The increase in conductivity is due to the negatively charged electrons.

The increase in conductivity is due to the positively charged holes.

Diode

It is a combination of n-type and p-type semiconductors and is used as a rectifier.

Transistors

They are made by sandwiching a layer of one type of semiconductor between two layers of the other type of semiconductor. npn and pnp type of transistors are used to detect or amplify radio or audio signals.

12 - 16 compounds : These compounds are formed by the combination of group 12 and group 16 compounds. They possess an average valency of 4. Example: ZnS, CdS, CdSe and HgTe

13- 15 compounds : These compounds are formed by the combination of group 13 and group 15 compounds. They possess an average valency of 4. Example: InSb, AlP and GaAs

Every substance has some magnetic properties associated with it. The origin of these properties lies in the electrons. Each electron in an atom behaves like a tiny magnet. Its magnetic moment originates from two types of motions (i) its orbital motion around the nucleus and (ii) its spin around its own axis.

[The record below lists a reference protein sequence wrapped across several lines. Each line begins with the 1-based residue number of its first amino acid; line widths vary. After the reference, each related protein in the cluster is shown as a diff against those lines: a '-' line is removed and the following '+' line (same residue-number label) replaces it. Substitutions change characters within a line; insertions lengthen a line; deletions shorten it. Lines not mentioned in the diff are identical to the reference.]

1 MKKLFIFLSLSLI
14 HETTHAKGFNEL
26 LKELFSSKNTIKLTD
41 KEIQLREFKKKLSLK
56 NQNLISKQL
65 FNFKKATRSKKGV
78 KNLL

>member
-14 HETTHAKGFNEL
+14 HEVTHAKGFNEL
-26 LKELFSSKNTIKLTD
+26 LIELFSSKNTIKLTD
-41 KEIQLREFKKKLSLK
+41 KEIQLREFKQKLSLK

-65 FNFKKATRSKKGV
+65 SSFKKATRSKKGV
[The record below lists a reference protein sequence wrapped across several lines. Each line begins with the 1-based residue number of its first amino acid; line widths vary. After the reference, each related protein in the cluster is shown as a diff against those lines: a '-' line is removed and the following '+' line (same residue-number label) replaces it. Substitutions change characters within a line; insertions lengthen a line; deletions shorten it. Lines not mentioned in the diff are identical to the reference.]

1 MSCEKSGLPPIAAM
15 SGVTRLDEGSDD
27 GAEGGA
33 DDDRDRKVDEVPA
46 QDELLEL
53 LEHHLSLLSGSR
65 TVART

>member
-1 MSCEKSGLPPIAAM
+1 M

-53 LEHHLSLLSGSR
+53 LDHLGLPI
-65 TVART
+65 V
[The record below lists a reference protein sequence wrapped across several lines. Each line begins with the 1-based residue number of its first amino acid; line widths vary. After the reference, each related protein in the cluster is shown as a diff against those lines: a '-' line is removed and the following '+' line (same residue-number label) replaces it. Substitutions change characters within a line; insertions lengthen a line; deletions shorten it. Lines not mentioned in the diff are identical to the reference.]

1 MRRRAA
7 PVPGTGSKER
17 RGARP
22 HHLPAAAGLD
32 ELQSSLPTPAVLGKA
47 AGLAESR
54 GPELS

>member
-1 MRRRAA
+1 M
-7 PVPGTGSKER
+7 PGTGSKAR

On the basis of their magnetic properties, substances can be classified into five categories

  1. Paramagnetic : These are those substances which are weakly attracted by the magnetic field. It is due to presence of one or more unpaired electrons.
  2. Diamagnetic : Diamagnetic substances are weakly repelled by a magnetic field. Diamagnetism is shown by those substances in which all the electrons are paired and there are no unpaired electrons.
  3. Ferromagnetic : These are those substances which are attracted very strongly by a magnetic field.
  4. Antiferromagnetic : They have equal number of parallel and anti parallel magnetic dipoles resulting in a zero net dipole moment.
  5. Ferrimagnetic : They have unequal number of parallel and anti parallel magnetic dipoles resulting in a net dipole moment.